objectivity part II

July 25, 2004

objectivity part II

So I was wrong in stating that the <object> would supersede the <img> in XHTML 2.0. From the XHTML FAQ:

<img> is being replaced in XHTML2, but by something else (although you could use <object> if you wanted).

...

XHTML2 [says] that all images are equivalent to some piece of content; it does this by allowing you to put a src attribute on any element at all. What this says is: if the image is available, and the browser can process it, use it, otherwise use the content of the element.

Because browsers have mishandled the <object> so spectacularly, this is a much more elegant and practical alternative that looks to be 100% backwards compatible. Further investigation shows that other types of content (audio, video, animations) can be embedded as well. Let's see a couple practical examples:

Image replacement:

<h1 src="title.png" type="image/png">Document Title</h1>

This is undoubtedly the Holy Grail of image replacement techniques. It solves and/or avoids all of the problems of existing methods.

Embedding audio:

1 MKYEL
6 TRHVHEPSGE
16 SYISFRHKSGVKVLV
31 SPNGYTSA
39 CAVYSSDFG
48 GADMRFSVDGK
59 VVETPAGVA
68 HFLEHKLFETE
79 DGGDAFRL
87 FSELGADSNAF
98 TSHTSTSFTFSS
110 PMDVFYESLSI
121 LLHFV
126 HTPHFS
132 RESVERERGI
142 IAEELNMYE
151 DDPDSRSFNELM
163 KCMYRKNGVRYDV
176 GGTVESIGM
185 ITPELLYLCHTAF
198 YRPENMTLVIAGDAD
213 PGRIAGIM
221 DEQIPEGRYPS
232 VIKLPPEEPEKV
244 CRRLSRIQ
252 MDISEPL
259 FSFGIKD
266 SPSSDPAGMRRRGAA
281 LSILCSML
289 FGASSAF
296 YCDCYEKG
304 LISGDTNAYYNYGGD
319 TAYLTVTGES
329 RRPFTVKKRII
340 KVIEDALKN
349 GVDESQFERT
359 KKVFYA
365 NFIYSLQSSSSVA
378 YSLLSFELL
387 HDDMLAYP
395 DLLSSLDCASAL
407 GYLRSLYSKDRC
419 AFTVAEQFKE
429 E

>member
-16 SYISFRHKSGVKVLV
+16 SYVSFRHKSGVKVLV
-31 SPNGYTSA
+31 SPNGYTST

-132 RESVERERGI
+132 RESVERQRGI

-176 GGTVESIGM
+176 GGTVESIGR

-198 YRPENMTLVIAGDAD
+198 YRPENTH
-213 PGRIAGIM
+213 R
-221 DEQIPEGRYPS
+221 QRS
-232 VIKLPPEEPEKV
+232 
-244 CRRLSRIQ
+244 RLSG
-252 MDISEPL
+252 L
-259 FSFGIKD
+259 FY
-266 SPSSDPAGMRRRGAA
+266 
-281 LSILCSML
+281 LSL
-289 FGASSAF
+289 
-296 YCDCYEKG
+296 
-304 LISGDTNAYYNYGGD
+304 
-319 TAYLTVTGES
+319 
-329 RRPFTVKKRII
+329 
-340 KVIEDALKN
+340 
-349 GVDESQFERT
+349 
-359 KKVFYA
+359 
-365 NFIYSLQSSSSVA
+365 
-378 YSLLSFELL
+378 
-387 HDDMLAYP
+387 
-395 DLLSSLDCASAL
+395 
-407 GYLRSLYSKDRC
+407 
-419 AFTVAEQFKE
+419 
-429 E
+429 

<p src="hokeypokey.wav" type="audio/x-wav">
You put your right foot in,
You put your right foot out...
</p>

While it is nothing revolutionary, it is certainly much cleaner and more reliable than existing methods of doing this.

The great thing is, both of these examples will work "correctly" in every browser at this very moment. That is to say, user agents that acknowledge the src attribute on elements and support the mime type of the object being embedded will (dis)play it. Those that do not will simply show the contents of the tag instead. Thus it is backwards compatible.

But don't expect to be able to use this in production any time soon. XHTML 2.0 is still a working draft, which means it could still change considerably over the coming months. Once it becomes a recommendation, it will be a good while before it is adopted by browser manufacturers and even longer before those browsers constitute the majority. But it goes to show that the W3C has come up with an elegant solution to the object problem and is working hard to keep things going in the right direction.

For those who can't wait and want to start playing with this right away, I've come up with an easy way for current browsers to fully emulate this behavior.

Posted by jon at July 25, 2004 4:45 AM

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